kinda

EnglishEdit

PronunciationEdit

Etymology 1Edit

Written form of a reduction of "kind of"

AdverbEdit

kinda (not comparable)

  1. (colloquial) kind of; somewhat
    I kinda hafta do this right now.
    That's kinda funny.
    • 1912 October 12, Courtney Ryley Cooper, “Somewhere Safe to Sea”, Collier's, volume 50, Crowell-Collier Publishing Company, page 18: 
      But when I spoke about it he just smiled and shook his head, and started whistling to himself kinda soft.
    • 2006, Ron Hall, Denver Moore, Lynn Vincent, Same Kind of Different As Me, page 13,
      In those days, flour sacks was kinda purty. They might come printed up with flowers on em, or birds.
    • 2010, Eric Anthony Galvez DPT CSCS, Reversal: When a Therapist Becomes a Patient, page 37,
      The facial expression on my mask kinda looks like Han Solo in the carbonite...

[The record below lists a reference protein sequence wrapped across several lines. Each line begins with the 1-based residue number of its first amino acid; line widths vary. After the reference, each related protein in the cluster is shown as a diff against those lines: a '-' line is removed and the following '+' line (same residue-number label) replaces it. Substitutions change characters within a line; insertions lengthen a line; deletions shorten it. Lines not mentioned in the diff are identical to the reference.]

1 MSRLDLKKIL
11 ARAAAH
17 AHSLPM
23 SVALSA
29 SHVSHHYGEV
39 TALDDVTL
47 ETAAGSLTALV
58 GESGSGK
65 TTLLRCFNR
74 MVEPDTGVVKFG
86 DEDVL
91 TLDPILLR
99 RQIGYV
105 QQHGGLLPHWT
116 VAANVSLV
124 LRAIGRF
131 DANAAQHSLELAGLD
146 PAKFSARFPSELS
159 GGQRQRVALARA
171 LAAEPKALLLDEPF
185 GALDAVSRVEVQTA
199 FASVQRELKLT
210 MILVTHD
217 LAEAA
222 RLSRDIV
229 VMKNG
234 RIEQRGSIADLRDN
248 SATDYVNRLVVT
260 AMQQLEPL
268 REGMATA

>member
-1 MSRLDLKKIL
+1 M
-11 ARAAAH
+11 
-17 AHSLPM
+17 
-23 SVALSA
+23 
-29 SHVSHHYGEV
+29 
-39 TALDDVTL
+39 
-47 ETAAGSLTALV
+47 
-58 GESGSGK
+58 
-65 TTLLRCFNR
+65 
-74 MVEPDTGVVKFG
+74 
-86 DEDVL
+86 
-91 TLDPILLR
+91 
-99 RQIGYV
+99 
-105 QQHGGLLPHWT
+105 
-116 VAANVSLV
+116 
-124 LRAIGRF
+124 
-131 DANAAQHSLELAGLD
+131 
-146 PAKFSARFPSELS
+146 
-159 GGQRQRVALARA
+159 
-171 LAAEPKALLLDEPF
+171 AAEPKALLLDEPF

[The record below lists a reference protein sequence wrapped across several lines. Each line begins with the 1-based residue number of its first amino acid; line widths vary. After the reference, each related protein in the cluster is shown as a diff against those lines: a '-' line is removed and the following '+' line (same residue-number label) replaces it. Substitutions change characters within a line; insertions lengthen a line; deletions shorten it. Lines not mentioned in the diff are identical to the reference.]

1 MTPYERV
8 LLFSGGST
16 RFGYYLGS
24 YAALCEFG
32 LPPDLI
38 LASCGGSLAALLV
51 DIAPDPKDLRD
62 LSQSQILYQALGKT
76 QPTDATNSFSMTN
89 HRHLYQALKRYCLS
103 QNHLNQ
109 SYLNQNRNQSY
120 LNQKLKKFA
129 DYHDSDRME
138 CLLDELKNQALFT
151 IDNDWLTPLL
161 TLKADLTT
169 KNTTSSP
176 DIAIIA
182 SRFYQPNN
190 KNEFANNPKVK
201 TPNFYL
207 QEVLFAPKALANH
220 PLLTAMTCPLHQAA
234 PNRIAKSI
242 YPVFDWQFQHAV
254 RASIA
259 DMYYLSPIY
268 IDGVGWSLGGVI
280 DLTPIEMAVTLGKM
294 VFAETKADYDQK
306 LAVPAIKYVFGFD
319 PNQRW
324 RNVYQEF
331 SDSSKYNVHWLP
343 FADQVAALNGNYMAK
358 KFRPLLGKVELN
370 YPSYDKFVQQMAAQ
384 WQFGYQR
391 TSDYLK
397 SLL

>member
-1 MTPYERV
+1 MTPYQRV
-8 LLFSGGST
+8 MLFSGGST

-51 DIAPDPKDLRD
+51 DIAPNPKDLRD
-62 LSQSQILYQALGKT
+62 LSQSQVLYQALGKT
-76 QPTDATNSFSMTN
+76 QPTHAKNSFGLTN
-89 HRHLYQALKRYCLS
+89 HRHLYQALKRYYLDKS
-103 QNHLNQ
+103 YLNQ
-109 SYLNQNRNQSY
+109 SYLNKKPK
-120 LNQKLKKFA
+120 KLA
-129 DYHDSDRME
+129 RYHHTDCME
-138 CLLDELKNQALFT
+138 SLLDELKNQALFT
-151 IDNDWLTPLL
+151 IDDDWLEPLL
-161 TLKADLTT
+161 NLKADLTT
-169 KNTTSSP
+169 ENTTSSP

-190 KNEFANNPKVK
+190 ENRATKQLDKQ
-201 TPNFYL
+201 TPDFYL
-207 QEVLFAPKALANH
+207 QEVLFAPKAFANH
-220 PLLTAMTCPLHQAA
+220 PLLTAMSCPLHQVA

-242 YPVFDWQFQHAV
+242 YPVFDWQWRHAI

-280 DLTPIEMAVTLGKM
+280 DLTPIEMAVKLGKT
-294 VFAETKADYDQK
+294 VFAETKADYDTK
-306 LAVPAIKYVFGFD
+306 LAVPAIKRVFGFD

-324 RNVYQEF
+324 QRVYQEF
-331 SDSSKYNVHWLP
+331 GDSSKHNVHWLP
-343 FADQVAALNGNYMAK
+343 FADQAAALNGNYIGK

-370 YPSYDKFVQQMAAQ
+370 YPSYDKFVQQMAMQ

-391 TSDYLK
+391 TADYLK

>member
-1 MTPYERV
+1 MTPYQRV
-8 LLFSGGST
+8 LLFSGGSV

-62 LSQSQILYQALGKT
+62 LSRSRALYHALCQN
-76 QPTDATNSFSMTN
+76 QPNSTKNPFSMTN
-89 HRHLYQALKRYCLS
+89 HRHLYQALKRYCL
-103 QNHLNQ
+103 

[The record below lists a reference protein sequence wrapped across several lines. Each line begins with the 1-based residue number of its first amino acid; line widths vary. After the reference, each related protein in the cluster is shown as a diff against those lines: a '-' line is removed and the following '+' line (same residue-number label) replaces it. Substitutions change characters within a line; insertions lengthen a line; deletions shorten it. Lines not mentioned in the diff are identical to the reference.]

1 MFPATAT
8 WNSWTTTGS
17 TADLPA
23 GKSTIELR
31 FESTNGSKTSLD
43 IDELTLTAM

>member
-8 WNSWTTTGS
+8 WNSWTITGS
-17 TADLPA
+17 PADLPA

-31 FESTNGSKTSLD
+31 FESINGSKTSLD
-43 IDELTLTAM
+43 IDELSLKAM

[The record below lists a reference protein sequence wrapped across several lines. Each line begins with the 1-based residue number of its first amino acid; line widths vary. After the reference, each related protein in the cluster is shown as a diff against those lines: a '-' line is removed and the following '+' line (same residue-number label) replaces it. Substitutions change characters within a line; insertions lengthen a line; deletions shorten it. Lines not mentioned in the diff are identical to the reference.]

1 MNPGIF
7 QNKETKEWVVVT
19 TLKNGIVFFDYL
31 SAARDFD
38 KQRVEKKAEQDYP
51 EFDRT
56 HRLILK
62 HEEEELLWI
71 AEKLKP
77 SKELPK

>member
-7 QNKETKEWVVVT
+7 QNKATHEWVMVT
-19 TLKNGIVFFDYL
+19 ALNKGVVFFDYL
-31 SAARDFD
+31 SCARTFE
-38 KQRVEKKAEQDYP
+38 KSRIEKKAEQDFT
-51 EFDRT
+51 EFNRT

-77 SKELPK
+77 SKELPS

ContractionEdit

kinda (plural kindsa)

  1. (colloquial) kind of.
    • 2008, Jacob Curtis, The Song Itself: A Gnostic Remembrance, page 68,
      What kinda music do ya want ta play? Do ya want volume or somethin' more subtle?

InterjectionEdit

kinda

  1. Yes in some respects but no in other respects.

Etymology 2Edit

After the town of Kinda, Democratic Republic of the Congo.

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Wikipedia

NounEdit

kinda (plural kindas)

  1. A subspecies of baboon, Papio cynocephalus kindae, primarily found in Angola, the Democratic Republic of the Congo, Zambia, and possibly western Tanzania.
    • 2006, The National Geographic Magazine, Volume 212, Issues 4-6, page 18,
      In the wild, when a baboon called a kinda pairs with a chacma or yellow baboon, their progeny is still a baboon — but it's a hybrid of interest to Society grantees Jane Phillips-Conroy and Clifford Jolly, who are tracking gene flow in Zambia's South Luangwa National Park.

AnagramsEdit


RomaniEdit

NounEdit

kinda f

  1. kitchen
Last modified on 30 January 2014, at 22:44